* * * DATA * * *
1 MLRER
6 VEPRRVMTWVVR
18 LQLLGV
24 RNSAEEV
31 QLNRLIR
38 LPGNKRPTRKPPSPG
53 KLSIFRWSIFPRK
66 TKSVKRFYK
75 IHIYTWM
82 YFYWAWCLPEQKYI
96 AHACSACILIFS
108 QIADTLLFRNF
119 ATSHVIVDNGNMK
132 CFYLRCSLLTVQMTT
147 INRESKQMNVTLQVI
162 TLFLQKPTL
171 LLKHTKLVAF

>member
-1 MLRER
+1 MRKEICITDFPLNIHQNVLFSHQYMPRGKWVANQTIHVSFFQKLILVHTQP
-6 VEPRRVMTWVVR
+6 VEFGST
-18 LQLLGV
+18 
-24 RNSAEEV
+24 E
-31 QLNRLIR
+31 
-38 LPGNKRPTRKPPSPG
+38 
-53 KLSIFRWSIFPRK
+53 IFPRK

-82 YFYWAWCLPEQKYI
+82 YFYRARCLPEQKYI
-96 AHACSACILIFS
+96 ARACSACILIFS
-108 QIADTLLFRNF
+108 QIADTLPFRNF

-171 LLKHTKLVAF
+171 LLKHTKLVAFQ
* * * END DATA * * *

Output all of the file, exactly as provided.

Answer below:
1 MLRER
6 VEPRRVMTWVVR
18 LQLLGV
24 RNSAEEV
31 QLNRLIR
38 LPGNKRPTRKPPSPG
53 KLSIFRWSIFPRK
66 TKSVKRFYK
75 IHIYTWM
82 YFYWAWCLPEQKYI
96 AHACSACILIFS
108 QIADTLLFRNF
119 ATSHVIVDNGNMK
132 CFYLRCSLLTVQMTT
147 INRESKQMNVTLQVI
162 TLFLQKPTL
171 LLKHTKLVAF

>member
-1 MLRER
+1 MRKEICITDFPLNIHQNVLFSHQYMPRGKWVANQTIHVSFFQKLILVHTQP
-6 VEPRRVMTWVVR
+6 VEFGST
-18 LQLLGV
+18 
-24 RNSAEEV
+24 E
-31 QLNRLIR
+31 
-38 LPGNKRPTRKPPSPG
+38 
-53 KLSIFRWSIFPRK
+53 IFPRK

-82 YFYWAWCLPEQKYI
+82 YFYRARCLPEQKYI
-96 AHACSACILIFS
+96 ARACSACILIFS
-108 QIADTLLFRNF
+108 QIADTLPFRNF

-171 LLKHTKLVAF
+171 LLKHTKLVAFQ